Treasures of Nirvana
by Gillian G. Gaar
Serving the Servants: Remembering Kurt Cobain
By Danny Goldberg
Adding to the masses of books and articles on Nirvana and Kurt Cobain, two new books have recently been published. Dave Beer looks to see if they tell us anything new about the band…
25 years is a long time in music. Largely undimmed by the passing of time, the interest in Nirvana continues. The myths mix into a cocktail half-truths, speculations and anecdotes. So much has been said and written about Nirvana it is hard to imagine that there is any ground left untrodden. It feels like everything has been said, most of it many more times than once.
With Nirvana the storytelling and myth-making started early. The band helped. Cryptic answers in interviews, made-up band biographies and a playful approach to the media, they left lots of gaps to be filled. And people sought to fill them. Masses of magazine and newsprint were followed by books and documentaries. An almost unimaginably vast amount of coverage followed the band and then expanded in its aftermath.
So what can possibly be added? 2019, which marks 25 years since Kurt Cobain’s untimely death, sees the publication of two new books. Against the odds, both manage to provide something novel, even though these new insights are packed in amongst the familiar.
Danny Goldberg’s Serving the Servants: Remembering Kurt Cobain brings a personal touch. Goldberg was Nirvana’s manager from just before Nevermind through to Cobain’s death in 1994. The result is a quite intimate portrait of the band, told from the angle of the person overseeing and guiding their choices. Goldberg, it would seem, was more than just a manager. The problem Goldberg has is one of memory. He admits this himself. So much time has passed that his own memories have, as he explains, mixed with the coverage. This comes across in the sources used, particularly in the early parts of the book where Goldberg retells the story through some of the more well-known books. In the first fifty pages he is a little too reliant on the second-hand. As the book progress it improves, especially as his own account starts to take over and mixes with interviews with other protagonists. This brings little nuggets and some extra perspective on the band’s decision making, commercial choices, production processes, song-writing and beyond. Goldberg’s involvement means that his book, although mostly quite familiar is punctuated with some moments of fine detail that go beyond the more established ideas. In some cases, such as in the dominant accounts of the recording and production of the In Utero album, he even challenges what he sees as misleading myths.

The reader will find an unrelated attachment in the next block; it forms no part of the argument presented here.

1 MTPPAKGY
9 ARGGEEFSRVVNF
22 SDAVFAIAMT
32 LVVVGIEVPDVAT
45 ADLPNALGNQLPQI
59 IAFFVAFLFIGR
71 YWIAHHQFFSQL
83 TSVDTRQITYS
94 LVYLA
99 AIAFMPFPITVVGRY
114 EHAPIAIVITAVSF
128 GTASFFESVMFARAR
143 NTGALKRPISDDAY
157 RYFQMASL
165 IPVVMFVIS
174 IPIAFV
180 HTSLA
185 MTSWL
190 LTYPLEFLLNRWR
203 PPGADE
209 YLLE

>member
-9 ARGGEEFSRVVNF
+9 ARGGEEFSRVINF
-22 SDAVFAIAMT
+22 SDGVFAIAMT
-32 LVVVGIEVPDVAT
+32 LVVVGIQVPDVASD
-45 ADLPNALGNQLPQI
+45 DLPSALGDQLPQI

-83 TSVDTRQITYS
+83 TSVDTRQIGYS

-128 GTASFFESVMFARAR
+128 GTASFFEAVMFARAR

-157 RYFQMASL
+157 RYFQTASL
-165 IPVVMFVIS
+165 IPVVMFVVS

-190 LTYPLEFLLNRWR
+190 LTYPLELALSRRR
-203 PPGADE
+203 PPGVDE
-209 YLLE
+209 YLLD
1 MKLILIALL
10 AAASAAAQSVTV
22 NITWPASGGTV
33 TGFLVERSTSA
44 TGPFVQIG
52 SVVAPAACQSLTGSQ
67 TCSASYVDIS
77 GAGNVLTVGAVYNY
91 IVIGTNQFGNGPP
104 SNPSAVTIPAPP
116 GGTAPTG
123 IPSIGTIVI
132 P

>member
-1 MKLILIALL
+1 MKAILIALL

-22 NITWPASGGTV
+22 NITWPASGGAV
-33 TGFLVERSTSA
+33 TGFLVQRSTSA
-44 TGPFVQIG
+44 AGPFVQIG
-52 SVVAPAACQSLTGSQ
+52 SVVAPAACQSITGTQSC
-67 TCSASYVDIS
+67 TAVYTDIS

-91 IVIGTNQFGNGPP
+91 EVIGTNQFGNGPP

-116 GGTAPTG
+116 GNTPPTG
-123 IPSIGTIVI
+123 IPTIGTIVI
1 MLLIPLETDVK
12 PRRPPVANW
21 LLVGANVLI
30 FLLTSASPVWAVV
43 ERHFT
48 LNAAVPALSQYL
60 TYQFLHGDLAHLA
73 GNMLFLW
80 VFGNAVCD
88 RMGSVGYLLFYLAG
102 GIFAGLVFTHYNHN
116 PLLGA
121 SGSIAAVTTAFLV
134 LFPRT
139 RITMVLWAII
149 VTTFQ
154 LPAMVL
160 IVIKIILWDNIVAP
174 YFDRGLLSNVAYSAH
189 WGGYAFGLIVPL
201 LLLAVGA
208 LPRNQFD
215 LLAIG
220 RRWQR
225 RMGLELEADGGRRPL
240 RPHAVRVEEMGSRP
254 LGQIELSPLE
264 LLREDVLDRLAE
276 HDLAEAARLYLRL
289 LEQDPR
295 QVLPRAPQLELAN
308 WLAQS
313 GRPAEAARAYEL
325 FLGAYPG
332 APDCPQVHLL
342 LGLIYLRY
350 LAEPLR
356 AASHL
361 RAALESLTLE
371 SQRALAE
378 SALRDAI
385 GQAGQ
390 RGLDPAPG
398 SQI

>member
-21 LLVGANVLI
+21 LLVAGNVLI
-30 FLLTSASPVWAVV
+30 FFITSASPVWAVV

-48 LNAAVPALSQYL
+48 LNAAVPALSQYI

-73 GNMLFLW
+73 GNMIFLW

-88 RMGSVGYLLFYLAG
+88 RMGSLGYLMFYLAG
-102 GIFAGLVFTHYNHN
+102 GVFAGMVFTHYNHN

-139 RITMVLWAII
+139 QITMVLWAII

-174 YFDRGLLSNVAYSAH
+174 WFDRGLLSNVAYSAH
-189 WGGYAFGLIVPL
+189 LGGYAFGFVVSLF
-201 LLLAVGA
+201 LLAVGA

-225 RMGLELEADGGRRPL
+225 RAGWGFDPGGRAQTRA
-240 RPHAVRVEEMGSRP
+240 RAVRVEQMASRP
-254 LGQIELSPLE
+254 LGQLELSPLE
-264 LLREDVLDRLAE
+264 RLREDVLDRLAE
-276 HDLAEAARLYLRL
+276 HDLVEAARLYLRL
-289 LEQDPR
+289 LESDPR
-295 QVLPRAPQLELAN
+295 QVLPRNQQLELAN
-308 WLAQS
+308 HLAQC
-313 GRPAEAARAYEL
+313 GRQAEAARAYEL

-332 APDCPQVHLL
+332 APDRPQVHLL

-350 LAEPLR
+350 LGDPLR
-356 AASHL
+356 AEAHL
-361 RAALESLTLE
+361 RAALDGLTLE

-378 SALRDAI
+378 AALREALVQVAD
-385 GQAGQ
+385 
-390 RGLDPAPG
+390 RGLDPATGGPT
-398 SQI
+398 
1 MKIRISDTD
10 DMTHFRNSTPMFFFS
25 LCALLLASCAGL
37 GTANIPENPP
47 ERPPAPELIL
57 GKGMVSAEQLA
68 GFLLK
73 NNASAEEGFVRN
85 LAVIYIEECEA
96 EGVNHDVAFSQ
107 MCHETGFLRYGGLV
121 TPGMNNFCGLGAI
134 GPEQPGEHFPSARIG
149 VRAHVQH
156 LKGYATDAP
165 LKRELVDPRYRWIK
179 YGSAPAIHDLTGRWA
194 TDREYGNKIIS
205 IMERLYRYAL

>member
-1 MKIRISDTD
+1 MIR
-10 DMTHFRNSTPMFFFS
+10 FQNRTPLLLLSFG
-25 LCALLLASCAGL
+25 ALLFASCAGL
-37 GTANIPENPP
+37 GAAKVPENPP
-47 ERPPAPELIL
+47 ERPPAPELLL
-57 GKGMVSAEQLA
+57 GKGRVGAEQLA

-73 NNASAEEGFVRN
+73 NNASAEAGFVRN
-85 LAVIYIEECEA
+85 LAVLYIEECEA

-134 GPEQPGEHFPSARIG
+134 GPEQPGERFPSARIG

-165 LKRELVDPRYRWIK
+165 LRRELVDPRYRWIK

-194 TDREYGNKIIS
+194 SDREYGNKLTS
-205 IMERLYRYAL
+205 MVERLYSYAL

The second book, Treasures of Nirvana by Gillian G. Gaar attempts to do something quite different. Its claim to novelty is to be found in its materiality. Part biography and part archive, the book contains pull-out replica ephemera and memorabilia. These facsimiles of tickets, posters, backstage passes, set-lists, festival line-ups and artworks give the book a physical dimension. Neatly produced and well-curated, on the surface this might seem to add little but in fact these little artefacts inject some life into the story. Gaar’s book, which retells the biography of the band, their recordings and members, inevitably rehearses much of what has gone before, but it is still well-written and attentive to some interesting detail. The more attention grabbing moments come in the discussion of the recording process, and when Gaar explores the development of particular songs and records. These are sharp and digestible interventions that are readable even to those who already know the stories. The biography of the band members is a little less compelling, but wisely doesn’t overly dwell on tangential details. The focus, fortunately, is mostly drawn toward the music.
These two new books manage to offer something fresh, whilst leaving open the question of whether we really need all these stories. The music hasn’t changed, they may have been remastered and box sets may give little glimpses of process and alternative arrangements, but what do all these words add to the records? Maybe not too much, but stories have always been an important supplement to music – in the case of Nirvana this has produced a long-standing industry on a substantial scale. There can’t be much more to tell, but the myths and the backstage tales are still likely to draw people in. Maybe the stories told in books like these enchant the music a little, music that is frozen in time, or maybe they just add a bit of intrigue where the complete picture is always out of sight.
Reviewed by Dave Beer, who is on Twitter @davidgbeer